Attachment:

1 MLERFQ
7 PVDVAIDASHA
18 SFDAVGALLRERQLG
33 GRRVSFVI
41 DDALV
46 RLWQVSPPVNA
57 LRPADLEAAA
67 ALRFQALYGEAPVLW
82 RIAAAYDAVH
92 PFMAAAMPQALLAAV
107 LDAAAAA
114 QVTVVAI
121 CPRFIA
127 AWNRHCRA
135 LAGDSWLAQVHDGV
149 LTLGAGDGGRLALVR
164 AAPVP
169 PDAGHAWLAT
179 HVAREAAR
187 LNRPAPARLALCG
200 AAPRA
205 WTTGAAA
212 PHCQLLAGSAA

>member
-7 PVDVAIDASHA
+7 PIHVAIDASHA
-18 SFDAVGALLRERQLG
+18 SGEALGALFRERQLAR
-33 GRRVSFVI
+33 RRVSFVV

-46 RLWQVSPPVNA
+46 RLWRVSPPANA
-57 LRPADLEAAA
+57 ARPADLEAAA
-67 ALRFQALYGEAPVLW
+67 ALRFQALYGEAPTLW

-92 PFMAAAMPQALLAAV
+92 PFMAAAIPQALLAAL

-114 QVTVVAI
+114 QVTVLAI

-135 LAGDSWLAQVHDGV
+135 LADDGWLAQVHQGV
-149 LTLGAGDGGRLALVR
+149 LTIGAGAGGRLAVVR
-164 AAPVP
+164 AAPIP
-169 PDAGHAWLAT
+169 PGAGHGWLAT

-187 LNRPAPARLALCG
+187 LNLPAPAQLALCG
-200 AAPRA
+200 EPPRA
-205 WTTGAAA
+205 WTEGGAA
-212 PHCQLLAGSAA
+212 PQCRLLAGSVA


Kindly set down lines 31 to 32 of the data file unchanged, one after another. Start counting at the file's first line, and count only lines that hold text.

-46 RLWQVSPPVNA
+46 RLWRVSPPANA